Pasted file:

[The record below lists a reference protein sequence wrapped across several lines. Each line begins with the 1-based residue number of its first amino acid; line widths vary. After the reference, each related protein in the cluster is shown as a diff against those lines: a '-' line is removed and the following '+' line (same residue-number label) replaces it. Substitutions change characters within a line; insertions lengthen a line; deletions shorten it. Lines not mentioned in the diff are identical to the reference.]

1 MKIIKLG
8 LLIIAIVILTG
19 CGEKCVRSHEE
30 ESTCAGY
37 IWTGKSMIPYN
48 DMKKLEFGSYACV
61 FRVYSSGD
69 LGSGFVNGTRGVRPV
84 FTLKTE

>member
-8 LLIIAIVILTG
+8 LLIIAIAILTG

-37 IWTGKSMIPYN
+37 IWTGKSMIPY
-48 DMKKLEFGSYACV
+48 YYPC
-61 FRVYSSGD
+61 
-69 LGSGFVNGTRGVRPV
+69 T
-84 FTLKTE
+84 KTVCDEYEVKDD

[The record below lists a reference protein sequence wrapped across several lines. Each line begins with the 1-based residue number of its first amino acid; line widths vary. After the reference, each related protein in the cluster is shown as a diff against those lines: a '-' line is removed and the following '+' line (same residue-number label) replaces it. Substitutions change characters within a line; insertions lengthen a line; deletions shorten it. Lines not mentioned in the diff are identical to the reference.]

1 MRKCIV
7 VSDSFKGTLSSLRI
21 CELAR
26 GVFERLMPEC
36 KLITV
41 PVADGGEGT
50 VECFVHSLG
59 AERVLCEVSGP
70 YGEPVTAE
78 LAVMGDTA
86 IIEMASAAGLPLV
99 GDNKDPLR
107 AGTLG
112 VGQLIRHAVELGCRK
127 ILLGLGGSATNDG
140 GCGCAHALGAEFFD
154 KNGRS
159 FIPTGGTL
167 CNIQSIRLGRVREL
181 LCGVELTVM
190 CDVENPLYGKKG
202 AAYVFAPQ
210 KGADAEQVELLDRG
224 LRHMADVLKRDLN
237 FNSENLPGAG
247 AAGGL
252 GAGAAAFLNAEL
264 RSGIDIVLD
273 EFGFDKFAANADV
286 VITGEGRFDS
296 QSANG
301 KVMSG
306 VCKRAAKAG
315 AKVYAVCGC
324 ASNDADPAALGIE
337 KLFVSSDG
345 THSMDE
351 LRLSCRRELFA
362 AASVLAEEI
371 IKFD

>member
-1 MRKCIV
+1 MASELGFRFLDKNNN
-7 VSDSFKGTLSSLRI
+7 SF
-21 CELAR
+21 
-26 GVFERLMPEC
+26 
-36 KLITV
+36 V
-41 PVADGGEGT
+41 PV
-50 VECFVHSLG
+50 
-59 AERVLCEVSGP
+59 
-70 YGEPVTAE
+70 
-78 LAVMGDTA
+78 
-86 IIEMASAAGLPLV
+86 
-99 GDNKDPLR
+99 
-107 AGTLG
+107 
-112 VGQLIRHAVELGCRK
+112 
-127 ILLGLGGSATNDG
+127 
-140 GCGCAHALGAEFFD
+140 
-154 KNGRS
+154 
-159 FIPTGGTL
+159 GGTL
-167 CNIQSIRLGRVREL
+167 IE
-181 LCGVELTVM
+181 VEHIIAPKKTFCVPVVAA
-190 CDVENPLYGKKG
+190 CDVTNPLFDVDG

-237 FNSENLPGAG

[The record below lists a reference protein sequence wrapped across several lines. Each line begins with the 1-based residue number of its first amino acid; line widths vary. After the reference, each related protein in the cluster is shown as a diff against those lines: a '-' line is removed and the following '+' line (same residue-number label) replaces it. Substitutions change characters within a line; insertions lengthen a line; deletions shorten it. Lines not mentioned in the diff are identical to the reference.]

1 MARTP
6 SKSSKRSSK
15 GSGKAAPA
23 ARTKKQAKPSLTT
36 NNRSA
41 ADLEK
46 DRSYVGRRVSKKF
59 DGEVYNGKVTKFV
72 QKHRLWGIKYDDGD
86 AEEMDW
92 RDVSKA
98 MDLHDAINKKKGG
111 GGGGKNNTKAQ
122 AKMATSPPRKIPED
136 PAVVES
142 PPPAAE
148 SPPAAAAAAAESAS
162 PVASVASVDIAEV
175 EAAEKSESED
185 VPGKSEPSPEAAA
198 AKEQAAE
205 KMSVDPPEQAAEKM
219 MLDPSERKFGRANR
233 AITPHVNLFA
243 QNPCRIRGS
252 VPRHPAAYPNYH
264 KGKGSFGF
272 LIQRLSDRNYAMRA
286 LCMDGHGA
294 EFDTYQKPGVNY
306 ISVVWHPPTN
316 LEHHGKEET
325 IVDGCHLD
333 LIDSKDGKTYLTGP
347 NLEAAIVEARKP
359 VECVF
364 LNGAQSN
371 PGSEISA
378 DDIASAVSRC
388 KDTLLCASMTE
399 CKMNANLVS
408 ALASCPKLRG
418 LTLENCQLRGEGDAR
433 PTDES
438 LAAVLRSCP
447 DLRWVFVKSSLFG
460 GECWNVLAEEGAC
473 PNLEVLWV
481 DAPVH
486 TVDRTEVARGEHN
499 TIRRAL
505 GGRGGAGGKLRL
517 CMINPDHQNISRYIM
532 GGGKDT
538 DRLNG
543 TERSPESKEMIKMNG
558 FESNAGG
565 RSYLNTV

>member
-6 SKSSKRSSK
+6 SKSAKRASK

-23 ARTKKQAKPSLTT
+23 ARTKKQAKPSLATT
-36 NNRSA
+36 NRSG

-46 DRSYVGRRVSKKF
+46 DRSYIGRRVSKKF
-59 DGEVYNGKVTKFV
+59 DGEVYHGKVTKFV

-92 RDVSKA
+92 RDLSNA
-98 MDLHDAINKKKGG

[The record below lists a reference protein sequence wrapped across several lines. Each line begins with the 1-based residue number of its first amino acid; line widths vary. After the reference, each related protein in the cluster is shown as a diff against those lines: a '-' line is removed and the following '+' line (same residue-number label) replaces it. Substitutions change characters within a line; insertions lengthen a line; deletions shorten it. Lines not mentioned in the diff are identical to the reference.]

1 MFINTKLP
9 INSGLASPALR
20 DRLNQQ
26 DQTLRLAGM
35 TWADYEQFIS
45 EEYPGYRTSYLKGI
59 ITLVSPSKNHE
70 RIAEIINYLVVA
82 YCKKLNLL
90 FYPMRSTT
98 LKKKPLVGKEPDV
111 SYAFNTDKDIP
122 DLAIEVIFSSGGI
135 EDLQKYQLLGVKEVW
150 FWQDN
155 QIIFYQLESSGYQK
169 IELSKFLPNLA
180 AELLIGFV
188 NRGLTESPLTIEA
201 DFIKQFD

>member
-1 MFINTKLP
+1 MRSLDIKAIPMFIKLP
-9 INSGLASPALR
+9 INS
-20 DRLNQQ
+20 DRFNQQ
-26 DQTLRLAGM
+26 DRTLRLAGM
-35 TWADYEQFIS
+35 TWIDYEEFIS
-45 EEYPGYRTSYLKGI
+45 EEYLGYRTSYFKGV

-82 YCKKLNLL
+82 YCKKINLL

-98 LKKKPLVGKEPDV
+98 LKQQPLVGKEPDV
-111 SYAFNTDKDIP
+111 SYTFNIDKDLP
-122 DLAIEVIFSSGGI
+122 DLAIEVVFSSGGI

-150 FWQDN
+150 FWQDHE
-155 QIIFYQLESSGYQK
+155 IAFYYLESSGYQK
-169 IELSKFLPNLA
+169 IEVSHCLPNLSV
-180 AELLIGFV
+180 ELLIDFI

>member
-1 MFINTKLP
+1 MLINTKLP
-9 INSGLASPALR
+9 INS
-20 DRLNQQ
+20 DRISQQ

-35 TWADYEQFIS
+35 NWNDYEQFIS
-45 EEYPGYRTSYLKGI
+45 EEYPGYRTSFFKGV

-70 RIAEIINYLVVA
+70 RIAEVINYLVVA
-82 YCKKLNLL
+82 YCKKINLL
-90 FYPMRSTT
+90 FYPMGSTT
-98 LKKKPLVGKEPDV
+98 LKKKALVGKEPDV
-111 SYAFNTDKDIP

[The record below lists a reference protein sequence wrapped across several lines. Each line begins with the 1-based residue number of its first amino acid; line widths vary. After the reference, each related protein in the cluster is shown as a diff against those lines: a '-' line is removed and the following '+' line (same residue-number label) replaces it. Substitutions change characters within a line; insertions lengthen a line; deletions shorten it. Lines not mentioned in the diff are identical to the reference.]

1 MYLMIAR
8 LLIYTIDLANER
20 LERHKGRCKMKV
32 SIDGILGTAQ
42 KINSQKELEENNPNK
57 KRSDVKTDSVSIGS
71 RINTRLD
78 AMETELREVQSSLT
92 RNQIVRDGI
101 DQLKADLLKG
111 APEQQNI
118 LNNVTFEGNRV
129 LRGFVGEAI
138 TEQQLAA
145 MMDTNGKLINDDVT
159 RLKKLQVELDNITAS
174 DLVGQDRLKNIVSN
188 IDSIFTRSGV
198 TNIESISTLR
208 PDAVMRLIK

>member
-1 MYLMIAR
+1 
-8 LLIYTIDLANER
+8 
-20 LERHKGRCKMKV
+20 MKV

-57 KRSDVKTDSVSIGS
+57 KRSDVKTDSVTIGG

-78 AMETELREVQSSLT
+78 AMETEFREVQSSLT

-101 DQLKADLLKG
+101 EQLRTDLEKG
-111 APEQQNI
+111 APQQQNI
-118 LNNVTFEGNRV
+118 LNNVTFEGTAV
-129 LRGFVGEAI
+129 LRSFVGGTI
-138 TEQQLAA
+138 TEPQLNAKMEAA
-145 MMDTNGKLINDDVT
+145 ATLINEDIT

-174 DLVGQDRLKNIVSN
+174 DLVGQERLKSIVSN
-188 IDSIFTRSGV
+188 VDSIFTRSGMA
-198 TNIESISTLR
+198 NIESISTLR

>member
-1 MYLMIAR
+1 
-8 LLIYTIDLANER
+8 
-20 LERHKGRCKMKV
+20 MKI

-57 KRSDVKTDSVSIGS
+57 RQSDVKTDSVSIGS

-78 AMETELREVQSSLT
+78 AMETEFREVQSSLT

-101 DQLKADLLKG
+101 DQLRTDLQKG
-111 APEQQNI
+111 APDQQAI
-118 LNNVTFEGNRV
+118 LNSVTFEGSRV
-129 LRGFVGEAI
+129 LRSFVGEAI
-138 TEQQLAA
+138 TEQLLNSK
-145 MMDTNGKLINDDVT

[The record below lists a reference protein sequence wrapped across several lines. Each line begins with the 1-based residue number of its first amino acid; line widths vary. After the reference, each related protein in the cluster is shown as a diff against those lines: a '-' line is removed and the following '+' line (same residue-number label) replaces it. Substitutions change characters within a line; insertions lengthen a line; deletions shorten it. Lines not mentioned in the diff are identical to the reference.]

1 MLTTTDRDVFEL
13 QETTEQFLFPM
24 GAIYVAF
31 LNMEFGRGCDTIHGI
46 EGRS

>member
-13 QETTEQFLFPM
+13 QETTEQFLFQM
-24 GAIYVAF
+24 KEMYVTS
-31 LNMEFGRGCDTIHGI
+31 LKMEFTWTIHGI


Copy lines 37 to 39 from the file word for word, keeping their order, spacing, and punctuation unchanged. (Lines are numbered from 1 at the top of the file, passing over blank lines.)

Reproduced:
107 AGTLG
112 VGQLIRHAVELGCRK
127 ILLGLGGSATNDG